Bortles is the team's third attempt in two decades at drafting a franchise quarterback. He is singular, in that he has the smarts and toughness Leftwich had, but (unlike Leftwich) he is guaranteed to be beloved in this market unless he is a Gabbert-level flop. He will be allowed to make his mistakes. And so too will Coach Gus, who starts the second straight year in an 0-3 hole.

The offensive line, an embarrassment all year, seemed to hold a little better for the rookie … at least this outing. The open question though is what happens to all of this good feeling when the novelty wears off. There were times in the first half, for example, when the defense appeared at times to have quit, or at least to lack the conditioning to play all out on a warm September afternoon. 

During a tightly scheduled post-game press conference, Gus Bradley sounded very enthusiastic. And why wouldn't he? Despite being stomped on the field, the …   More


It’s true that any player on an NFL field is among the best in the world at the game of football. That includes Chad Henne. The Jags quarterback is in his seventh year now, having been drafted by the Miami Dolphins in the second round, and he’s always looked almost good enough.

The Jags thought so when they brought him back this year to be a veteran bridge between the dumpster fire that was Blaine Gabbert and the certain Valhalla that the Blake Bortles epoch will be. But no one has really been sold on Henne since he got here — and Sunday’s loss in Washington won’t silence the doubters.

The Jaguars managed to put together a full half of competence in Philadelphia, but all they managed to do in the first half against the Washington Racistnames — yes, the team’s official name is a racial slur; no, we will not print it — was injure a couple of superstars. Get well soon, RGIII and D-Jax. The funny thing was that when RGIII was in, struggling with this year’s offense, Washington looked almost as bad as the Jags. Once he was replaced by Kirk Cousins, however, and the offense was executed more efficiently, the Jaguars went from being exposed on offense to being exposed on both sides of the ball.

Given the 10 sacks the Jags allowed, there clearly were plenty of occasions when Henne didn’t have any time in the pocket. The interior line has been a liability since the preseason, and likely will be 14 more times to come. Even when Henne did have time in the pocket, however, he looked tentative making reads downfield. He tends, even this late in his career, to lock in on receivers — and he made the Washington defense look like a top-five unit. Which it isn’t. At all.

Well before halftime, the Jags looked like a beaten team — worn out and demoralized on a 68-degree day in Landover. There were a couple of nice moments in the second half, but overall the Jags looked ragged and ragtag. Which …   More


Every industry has its performance review season. Most of us who spend our waking lives in cubicles had performance reviews at year's end. Those whose jobs are in college basketball, however, face ongoing performance reviews, and one of the best locally just had his performance deemed lacking.

Cliff Warren was fired as Jacksonville University's head basketball coach — in a way, a predictable move. A 12-18 season; before that, two seasons averaging 20 losses between them, prompting the athletic director to act.

But was firing Warren the right move? Even after three losing seasons, it's important to be mindful of what else the former Georgia Tech assistant coach did in almost a decade at the helm of the Dolphins program. He got JU to the NIT twice (and beat the No. 1 seed one year), led the team to a victory over Billy Donovan's Florida Gators, and built up the program after Hugh Durham's departure.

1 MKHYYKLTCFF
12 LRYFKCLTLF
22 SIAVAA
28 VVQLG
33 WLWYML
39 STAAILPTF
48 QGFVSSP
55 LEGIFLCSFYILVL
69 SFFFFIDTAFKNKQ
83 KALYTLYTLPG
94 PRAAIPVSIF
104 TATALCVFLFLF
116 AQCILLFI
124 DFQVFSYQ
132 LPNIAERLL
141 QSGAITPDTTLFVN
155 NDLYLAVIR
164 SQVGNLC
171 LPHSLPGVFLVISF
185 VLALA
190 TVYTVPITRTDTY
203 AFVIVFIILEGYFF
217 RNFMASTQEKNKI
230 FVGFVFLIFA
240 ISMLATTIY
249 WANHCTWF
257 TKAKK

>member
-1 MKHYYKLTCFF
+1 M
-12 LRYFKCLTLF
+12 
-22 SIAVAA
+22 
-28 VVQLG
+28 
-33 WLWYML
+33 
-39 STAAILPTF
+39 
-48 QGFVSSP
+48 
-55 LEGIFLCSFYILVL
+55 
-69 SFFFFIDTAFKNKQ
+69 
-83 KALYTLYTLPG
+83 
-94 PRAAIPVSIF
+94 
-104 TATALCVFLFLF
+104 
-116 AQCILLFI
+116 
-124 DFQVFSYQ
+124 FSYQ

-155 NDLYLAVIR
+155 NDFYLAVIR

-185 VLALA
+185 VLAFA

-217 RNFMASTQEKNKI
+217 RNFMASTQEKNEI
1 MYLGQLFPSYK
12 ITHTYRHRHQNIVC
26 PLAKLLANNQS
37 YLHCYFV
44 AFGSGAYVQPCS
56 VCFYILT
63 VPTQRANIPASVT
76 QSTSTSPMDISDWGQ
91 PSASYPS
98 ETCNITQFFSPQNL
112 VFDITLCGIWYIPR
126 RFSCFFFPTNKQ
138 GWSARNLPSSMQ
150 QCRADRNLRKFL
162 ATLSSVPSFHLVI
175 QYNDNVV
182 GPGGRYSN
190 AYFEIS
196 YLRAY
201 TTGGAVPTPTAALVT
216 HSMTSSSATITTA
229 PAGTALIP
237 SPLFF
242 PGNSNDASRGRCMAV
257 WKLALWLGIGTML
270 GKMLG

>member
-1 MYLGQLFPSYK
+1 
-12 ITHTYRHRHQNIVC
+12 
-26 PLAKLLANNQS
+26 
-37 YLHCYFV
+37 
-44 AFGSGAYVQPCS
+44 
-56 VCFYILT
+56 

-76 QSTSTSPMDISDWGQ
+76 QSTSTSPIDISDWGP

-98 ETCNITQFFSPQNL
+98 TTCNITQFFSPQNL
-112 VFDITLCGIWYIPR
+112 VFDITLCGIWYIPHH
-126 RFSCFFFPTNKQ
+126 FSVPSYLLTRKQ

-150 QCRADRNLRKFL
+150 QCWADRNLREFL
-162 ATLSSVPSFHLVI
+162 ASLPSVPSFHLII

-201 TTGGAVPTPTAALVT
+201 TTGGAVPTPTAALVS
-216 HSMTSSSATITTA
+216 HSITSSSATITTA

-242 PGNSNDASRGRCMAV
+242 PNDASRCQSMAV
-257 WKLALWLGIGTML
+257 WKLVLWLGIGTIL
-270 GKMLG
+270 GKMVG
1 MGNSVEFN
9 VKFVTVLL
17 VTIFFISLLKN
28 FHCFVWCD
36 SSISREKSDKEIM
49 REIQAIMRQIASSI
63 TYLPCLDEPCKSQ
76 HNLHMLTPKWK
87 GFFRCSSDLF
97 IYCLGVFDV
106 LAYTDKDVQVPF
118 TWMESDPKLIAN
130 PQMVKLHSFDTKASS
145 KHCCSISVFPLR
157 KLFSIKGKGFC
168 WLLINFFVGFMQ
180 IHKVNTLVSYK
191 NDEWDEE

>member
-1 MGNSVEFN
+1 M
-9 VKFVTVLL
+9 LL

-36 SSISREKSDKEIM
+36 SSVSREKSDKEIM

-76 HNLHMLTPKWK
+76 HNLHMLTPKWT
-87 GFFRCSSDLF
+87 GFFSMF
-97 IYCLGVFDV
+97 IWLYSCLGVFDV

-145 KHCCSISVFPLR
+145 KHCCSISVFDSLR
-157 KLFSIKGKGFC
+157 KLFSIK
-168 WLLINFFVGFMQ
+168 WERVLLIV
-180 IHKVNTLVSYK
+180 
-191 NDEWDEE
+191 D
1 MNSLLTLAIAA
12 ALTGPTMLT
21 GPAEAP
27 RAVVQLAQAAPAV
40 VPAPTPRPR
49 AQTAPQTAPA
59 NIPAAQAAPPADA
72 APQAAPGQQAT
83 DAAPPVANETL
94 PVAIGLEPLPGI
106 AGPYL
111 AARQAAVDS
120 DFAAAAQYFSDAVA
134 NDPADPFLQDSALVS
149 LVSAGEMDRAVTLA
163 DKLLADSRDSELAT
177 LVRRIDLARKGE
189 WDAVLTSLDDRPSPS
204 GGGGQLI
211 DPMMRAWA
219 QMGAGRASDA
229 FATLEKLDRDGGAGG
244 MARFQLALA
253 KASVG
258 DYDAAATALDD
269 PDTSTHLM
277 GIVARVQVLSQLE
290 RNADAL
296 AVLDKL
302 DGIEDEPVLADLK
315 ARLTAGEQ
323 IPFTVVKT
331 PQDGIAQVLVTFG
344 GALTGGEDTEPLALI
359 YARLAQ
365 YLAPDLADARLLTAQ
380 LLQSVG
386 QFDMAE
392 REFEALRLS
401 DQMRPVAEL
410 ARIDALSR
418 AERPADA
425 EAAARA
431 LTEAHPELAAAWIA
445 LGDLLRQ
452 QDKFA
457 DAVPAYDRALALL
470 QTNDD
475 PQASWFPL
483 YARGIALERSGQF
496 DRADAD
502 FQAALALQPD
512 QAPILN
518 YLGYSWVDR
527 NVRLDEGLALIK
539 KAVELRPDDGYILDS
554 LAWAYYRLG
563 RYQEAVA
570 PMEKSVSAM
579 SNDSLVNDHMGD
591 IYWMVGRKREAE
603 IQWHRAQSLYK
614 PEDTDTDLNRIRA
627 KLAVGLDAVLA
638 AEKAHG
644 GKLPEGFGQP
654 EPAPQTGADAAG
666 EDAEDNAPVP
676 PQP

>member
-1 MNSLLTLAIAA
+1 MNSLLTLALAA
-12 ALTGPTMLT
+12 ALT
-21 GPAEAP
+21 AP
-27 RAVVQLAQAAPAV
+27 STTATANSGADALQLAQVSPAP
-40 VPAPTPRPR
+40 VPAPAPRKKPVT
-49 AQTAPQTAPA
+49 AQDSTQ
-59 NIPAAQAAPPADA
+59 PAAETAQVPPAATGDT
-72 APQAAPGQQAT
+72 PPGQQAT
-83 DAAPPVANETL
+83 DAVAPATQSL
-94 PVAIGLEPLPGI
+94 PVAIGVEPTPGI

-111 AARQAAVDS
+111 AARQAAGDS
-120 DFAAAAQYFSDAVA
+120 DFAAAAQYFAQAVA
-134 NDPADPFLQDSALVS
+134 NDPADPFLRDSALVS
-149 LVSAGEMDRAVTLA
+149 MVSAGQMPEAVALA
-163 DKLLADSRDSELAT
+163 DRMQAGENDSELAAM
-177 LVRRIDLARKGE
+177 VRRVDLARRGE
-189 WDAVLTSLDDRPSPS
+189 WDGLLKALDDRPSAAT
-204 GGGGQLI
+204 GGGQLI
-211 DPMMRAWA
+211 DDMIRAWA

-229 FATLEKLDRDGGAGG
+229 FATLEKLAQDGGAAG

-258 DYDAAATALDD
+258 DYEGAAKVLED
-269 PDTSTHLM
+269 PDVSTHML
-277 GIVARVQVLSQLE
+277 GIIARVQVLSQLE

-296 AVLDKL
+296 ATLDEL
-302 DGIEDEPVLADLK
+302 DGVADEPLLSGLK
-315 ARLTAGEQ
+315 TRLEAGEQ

His record over nine years — 126-150 — isn't great, but if the one-win season in 2005 is factored out, that's eight years of .500 ball. How much more can JU really expect in D-1 basketball in the 21st century?

JU's athletic director, Brad Edwards, came from Newberry in 2012 to take this job (missing the good years Warren had). He hasn't leveled with the media about why he dumped the coach. "It's not just won-loss record," he told the Times-Union. "The institution wants to move in a new direction. That's all I want to say, and can say. These decisions are never easy."

True. Live long enough, and you will fire someone (and be fired). Still, in this case, it's hard for me to imagine a new direction that will be appreciably better than the one taken throughout the Warren era.

We don't usually think of JU's NCAA Atlantic Sun conference as a powerhouse. However, it's a Division I conference, and has some schools with significant student bodies. Kennesaw State has about 25,000 students, and quite a few others have more than 10,000 students. JU, with about …   More


People often discuss the idea of Old Florida — the time before suburban sprawl and superhighways, when roads like U.S. 1 were the main thoroughfares into the cracker boroughs of Northeast Florida. That Old Florida ethos — of Rebel flags and casual violence against varmints — is a thing of the past … for the most part. Some vestiges, however, live on.

In Glen St. Mary, on a lovely late-winter Sunday afternoon the first week of March, the cops busted a cockfighting ring. The police found 19 men and women and nine children, some as young as 3, watching or participating 
in the action. Six people were arrested; 10 others face charges.

There's no doubt that cockfighting is a vicious sport (if you want to call it that): roosters peck at each other, ripping at eyes and organs, drawing blood, while a mob surrounds them in a perverse pastiche of family values. Show that to the kids — build a bridge over the generation gap from feathers and viscera.

But in some ways, there's an honesty to that — though probably not one appreciated outside cockfighting circles.

I reached out to Lauren Trad — a local activist who did as much as anyone to ensure that Duval County residents have the right to have hens in their yards — to get her take on the bust. She was unsurprisingly horrified. "I only advocate for hens," she says. "Eggs. Not fighting. Backyard hens are treated like pets, and their lives are filled with love and caring. Cockfighting is barbaric and cruel."

She's right. So, too, was Mark Twain, when he called it an "inhuman sort of entertainment."